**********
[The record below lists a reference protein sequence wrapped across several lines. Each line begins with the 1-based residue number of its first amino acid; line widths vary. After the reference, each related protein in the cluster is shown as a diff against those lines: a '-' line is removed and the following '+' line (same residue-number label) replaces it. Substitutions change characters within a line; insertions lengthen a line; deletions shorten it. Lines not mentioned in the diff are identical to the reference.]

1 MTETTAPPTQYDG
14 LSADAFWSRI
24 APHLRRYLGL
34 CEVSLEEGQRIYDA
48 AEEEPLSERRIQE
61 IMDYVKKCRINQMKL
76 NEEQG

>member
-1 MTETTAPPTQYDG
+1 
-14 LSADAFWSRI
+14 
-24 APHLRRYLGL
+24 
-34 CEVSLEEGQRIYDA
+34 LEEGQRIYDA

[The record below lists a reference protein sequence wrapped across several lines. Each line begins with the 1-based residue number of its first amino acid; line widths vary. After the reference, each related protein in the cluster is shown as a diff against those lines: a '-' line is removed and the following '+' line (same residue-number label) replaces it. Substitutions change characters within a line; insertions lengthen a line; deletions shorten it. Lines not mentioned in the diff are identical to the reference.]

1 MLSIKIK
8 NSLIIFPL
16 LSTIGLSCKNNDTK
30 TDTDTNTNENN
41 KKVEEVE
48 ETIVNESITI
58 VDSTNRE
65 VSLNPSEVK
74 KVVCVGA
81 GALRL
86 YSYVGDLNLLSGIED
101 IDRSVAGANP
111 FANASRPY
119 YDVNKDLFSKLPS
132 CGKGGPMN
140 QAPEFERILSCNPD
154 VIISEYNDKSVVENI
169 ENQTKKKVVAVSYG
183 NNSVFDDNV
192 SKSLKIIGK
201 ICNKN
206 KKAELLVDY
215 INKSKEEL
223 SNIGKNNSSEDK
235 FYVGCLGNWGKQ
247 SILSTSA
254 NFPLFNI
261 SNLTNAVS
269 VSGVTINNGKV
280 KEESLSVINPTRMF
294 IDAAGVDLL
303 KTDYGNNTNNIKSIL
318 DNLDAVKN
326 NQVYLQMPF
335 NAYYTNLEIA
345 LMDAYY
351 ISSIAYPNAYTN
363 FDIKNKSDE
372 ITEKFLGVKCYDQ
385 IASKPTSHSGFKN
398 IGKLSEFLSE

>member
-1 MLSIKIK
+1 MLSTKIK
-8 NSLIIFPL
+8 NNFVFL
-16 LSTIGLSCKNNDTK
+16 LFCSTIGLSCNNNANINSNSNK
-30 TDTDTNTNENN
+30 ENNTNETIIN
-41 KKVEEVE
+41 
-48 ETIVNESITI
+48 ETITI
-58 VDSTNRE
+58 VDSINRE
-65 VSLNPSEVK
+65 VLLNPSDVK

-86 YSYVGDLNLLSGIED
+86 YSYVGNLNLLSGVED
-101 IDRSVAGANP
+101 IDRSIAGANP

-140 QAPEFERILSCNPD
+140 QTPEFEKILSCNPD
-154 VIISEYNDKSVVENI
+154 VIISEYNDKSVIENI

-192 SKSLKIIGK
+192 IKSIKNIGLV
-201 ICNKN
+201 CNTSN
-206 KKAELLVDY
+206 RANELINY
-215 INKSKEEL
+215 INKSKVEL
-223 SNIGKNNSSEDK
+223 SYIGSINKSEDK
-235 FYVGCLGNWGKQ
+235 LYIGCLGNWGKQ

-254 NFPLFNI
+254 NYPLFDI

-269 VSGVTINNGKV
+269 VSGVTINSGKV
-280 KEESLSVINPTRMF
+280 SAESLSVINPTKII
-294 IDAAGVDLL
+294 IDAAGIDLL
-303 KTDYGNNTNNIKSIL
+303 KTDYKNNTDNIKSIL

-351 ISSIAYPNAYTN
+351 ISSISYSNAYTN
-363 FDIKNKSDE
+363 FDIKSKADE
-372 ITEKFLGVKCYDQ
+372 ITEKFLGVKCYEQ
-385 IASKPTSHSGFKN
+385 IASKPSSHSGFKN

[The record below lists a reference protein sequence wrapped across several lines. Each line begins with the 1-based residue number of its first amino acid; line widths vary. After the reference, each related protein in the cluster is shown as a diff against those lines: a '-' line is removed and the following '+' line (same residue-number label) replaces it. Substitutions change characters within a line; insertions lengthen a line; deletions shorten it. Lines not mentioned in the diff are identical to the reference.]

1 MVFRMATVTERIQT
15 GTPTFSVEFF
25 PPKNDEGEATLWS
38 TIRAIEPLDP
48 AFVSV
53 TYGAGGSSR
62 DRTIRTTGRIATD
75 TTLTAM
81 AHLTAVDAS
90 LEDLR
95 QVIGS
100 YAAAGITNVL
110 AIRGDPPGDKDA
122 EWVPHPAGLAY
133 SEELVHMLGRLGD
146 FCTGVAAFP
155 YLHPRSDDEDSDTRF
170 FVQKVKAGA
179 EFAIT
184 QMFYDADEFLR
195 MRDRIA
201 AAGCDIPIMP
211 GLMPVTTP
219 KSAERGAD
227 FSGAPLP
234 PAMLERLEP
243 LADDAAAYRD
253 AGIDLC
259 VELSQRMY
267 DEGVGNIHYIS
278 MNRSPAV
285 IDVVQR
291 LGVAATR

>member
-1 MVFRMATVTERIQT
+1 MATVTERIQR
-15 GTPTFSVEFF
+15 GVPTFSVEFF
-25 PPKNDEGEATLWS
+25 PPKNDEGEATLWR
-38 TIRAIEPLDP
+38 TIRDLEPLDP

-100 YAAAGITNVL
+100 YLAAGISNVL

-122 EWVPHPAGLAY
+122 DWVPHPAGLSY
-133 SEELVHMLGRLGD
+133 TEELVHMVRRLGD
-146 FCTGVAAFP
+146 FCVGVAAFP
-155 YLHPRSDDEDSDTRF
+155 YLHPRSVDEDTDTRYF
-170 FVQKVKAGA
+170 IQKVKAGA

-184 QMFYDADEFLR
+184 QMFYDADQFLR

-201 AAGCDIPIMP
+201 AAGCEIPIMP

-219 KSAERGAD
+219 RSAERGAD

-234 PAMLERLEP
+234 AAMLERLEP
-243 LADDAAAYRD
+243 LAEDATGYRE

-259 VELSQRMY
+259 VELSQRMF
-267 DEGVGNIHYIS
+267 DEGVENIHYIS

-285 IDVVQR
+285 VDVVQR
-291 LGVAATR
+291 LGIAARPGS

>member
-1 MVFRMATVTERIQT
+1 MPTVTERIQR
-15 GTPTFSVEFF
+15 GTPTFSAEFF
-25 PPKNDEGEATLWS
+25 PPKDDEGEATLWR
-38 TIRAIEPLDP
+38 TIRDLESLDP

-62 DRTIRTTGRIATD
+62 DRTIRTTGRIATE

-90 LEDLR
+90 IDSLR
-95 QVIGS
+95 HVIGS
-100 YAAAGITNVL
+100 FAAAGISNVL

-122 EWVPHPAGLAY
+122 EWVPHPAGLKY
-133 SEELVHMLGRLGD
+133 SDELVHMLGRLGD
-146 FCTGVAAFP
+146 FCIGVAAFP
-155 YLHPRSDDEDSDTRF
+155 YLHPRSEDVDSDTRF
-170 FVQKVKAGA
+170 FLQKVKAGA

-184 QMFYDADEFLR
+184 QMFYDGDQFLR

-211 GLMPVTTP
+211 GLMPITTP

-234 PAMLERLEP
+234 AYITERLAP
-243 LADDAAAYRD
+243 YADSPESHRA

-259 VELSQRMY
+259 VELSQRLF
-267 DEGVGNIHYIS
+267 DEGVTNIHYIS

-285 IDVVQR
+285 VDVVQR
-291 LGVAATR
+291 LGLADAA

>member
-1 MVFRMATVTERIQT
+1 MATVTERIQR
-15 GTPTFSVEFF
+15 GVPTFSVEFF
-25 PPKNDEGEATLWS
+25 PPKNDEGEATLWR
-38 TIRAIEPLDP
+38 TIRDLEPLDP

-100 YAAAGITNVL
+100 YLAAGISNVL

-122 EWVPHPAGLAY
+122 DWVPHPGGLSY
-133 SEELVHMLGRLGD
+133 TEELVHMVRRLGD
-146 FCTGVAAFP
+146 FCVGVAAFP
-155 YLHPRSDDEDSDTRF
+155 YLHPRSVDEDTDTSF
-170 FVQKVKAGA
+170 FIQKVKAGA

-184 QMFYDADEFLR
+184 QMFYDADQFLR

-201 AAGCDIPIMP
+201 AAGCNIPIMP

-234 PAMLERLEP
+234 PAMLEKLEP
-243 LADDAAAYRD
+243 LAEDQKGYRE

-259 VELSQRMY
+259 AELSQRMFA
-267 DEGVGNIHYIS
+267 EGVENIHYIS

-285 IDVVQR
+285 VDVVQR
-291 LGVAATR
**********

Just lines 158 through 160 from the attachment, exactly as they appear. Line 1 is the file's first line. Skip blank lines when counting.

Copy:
-100 YAAAGITNVL
+100 YLAAGISNVL

-122 EWVPHPAGLAY